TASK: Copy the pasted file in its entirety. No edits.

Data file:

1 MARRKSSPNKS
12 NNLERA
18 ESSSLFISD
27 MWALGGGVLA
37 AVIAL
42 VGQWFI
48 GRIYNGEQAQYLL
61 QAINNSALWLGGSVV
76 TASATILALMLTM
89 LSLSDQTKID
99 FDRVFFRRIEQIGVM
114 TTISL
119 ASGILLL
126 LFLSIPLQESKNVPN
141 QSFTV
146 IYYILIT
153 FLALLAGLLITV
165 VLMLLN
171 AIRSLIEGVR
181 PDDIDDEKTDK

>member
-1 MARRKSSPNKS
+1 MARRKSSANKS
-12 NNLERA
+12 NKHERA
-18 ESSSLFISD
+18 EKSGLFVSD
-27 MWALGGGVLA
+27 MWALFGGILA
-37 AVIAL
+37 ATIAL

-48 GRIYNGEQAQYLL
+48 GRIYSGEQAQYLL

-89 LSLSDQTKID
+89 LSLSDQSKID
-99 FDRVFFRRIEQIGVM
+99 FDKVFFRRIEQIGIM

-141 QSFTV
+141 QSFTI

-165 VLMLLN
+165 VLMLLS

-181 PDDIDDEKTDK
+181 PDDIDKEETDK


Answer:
1 MARRKSSPNKS
12 NNLERA
18 ESSSLFISD
27 MWALGGGVLA
37 AVIAL
42 VGQWFI
48 GRIYNGEQAQYLL
61 QAINNSALWLGGSVV
76 TASATILALMLTM
89 LSLSDQTKID
99 FDRVFFRRIEQIGVM
114 TTISL
119 ASGILLL
126 LFLSIPLQESKNVPN
141 QSFTV
146 IYYILIT
153 FLALLAGLLITV
165 VLMLLN
171 AIRSLIEGVR
181 PDDIDDEKTDK

>member
-1 MARRKSSPNKS
+1 MARRKSSANKS
-12 NNLERA
+12 NKHERA
-18 ESSSLFISD
+18 EKSGLFVSD
-27 MWALGGGVLA
+27 MWALFGGILA
-37 AVIAL
+37 ATIAL

-48 GRIYNGEQAQYLL
+48 GRIYSGEQAQYLL

-89 LSLSDQTKID
+89 LSLSDQSKID
-99 FDRVFFRRIEQIGVM
+99 FDKVFFRRIEQIGIM

-141 QSFTV
+141 QSFTI

-165 VLMLLN
+165 VLMLLS

-181 PDDIDDEKTDK
+181 PDDIDKEETDK